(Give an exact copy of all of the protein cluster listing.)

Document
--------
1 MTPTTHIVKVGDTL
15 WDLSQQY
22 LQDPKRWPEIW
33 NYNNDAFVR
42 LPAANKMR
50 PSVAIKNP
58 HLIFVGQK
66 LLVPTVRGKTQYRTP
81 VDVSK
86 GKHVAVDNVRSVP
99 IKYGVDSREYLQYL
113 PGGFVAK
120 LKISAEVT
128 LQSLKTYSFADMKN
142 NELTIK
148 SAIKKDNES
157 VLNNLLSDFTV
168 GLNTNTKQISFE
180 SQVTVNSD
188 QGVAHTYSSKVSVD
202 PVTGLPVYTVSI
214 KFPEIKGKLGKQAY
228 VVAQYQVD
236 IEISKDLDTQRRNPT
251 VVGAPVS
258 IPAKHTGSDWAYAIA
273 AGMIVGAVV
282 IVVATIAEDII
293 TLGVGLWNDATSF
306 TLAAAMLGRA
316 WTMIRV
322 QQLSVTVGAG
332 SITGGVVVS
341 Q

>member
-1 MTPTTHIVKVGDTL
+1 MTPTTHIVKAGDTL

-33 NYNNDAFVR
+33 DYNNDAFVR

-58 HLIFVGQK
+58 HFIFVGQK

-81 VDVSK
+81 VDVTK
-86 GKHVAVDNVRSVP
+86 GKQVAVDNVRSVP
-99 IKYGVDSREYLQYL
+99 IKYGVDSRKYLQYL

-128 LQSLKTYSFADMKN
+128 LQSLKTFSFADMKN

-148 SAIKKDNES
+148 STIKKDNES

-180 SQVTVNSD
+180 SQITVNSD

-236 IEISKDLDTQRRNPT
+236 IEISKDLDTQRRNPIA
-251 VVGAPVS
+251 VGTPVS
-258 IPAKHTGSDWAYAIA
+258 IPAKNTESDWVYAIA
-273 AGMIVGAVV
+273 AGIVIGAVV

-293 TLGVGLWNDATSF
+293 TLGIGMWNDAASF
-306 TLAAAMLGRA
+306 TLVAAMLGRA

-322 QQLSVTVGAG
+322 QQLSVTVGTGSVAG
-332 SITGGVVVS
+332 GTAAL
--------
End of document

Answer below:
1 MTPTTHIVKVGDTL
15 WDLSQQY
22 LQDPKRWPEIW
33 NYNNDAFVR
42 LPAANKMR
50 PSVAIKNP
58 HLIFVGQK
66 LLVPTVRGKTQYRTP
81 VDVSK
86 GKHVAVDNVRSVP
99 IKYGVDSREYLQYL
113 PGGFVAK
120 LKISAEVT
128 LQSLKTYSFADMKN
142 NELTIK
148 SAIKKDNES
157 VLNNLLSDFTV
168 GLNTNTKQISFE
180 SQVTVNSD
188 QGVAHTYSSKVSVD
202 PVTGLPVYTVSI
214 KFPEIKGKLGKQAY
228 VVAQYQVD
236 IEISKDLDTQRRNPT
251 VVGAPVS
258 IPAKHTGSDWAYAIA
273 AGMIVGAVV
282 IVVATIAEDII
293 TLGVGLWNDATSF
306 TLAAAMLGRA
316 WTMIRV
322 QQLSVTVGAG
332 SITGGVVVS
341 Q

>member
-1 MTPTTHIVKVGDTL
+1 MTPTTHIVKAGDTL

-33 NYNNDAFVR
+33 DYNNDAFVR

-58 HLIFVGQK
+58 HFIFVGQK

-81 VDVSK
+81 VDVTK
-86 GKHVAVDNVRSVP
+86 GKQVAVDNVRSVP
-99 IKYGVDSREYLQYL
+99 IKYGVDSRKYLQYL

-128 LQSLKTYSFADMKN
+128 LQSLKTFSFADMKN

-148 SAIKKDNES
+148 STIKKDNES

-180 SQVTVNSD
+180 SQITVNSD

-236 IEISKDLDTQRRNPT
+236 IEISKDLDTQRRNPIA
-251 VVGAPVS
+251 VGTPVS
-258 IPAKHTGSDWAYAIA
+258 IPAKNTESDWVYAIA
-273 AGMIVGAVV
+273 AGIVIGAVV

-293 TLGVGLWNDATSF
+293 TLGIGMWNDAASF
-306 TLAAAMLGRA
+306 TLVAAMLGRA

-322 QQLSVTVGAG
+322 QQLSVTVGTGSVAG
-332 SITGGVVVS
+332 GTAAL